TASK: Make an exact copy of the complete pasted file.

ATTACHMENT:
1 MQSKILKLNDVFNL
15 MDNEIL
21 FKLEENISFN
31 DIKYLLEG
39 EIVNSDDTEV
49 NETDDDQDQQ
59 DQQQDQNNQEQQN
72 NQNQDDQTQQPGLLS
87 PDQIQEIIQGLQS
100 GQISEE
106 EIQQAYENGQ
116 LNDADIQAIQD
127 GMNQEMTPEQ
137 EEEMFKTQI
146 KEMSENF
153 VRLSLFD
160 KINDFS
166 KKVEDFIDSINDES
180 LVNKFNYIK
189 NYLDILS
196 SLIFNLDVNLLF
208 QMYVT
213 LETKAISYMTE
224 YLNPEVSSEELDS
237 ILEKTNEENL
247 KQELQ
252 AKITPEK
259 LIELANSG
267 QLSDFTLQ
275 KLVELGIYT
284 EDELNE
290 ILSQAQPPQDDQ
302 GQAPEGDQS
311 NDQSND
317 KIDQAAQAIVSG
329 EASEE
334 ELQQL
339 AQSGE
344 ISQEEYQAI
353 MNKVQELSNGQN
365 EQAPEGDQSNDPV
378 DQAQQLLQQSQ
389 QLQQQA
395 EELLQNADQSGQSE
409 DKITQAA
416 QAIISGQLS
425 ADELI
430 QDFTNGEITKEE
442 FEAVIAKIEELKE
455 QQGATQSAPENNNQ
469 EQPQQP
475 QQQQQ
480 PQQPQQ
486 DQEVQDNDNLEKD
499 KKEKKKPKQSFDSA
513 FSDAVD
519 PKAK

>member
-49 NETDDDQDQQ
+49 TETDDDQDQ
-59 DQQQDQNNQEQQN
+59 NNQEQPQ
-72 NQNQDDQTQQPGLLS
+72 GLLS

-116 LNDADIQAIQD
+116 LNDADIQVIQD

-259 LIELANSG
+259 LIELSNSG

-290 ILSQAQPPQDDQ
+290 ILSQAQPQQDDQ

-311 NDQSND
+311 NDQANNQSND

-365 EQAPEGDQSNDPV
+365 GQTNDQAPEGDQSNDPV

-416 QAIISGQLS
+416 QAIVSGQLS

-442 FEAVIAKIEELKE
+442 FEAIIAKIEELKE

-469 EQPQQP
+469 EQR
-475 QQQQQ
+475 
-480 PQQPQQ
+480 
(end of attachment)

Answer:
1 MQSKILKLNDVFNL
15 MDNEIL
21 FKLEENISFN
31 DIKYLLEG
39 EIVNSDDTEV
49 NETDDDQDQQ
59 DQQQDQNNQEQQN
72 NQNQDDQTQQPGLLS
87 PDQIQEIIQGLQS
100 GQISEE
106 EIQQAYENGQ
116 LNDADIQAIQD
127 GMNQEMTPEQ
137 EEEMFKTQI
146 KEMSENF
153 VRLSLFD
160 KINDFS
166 KKVEDFIDSINDES
180 LVNKFNYIK
189 NYLDILS
196 SLIFNLDVNLLF
208 QMYVT
213 LETKAISYMTE
224 YLNPEVSSEELDS
237 ILEKTNEENL
247 KQELQ
252 AKITPEK
259 LIELANSG
267 QLSDFTLQ
275 KLVELGIYT
284 EDELNE
290 ILSQAQPPQDDQ
302 GQAPEGDQS
311 NDQSND
317 KIDQAAQAIVSG
329 EASEE
334 ELQQL
339 AQSGE
344 ISQEEYQAI
353 MNKVQELSNGQN
365 EQAPEGDQSNDPV
378 DQAQQLLQQSQ
389 QLQQQA
395 EELLQNADQSGQSE
409 DKITQAA
416 QAIISGQLS
425 ADELI
430 QDFTNGEITKEE
442 FEAVIAKIEELKE
455 QQGATQSAPENNNQ
469 EQPQQP
475 QQQQQ
480 PQQPQQ
486 DQEVQDNDNLEKD
499 KKEKKKPKQSFDSA
513 FSDAVD
519 PKAK

>member
-49 NETDDDQDQQ
+49 TETDDDQDQ
-59 DQQQDQNNQEQQN
+59 NNQEQPQ
-72 NQNQDDQTQQPGLLS
+72 GLLS

-116 LNDADIQAIQD
+116 LNDADIQVIQD

-259 LIELANSG
+259 LIELSNSG

-290 ILSQAQPPQDDQ
+290 ILSQAQPQQDDQ

-311 NDQSND
+311 NDQANNQSND

-365 EQAPEGDQSNDPV
+365 GQTNDQAPEGDQSNDPV

-416 QAIISGQLS
+416 QAIVSGQLS

-442 FEAVIAKIEELKE
+442 FEAIIAKIEELKE

-469 EQPQQP
+469 EQR
-475 QQQQQ
+475 
-480 PQQPQQ
+480 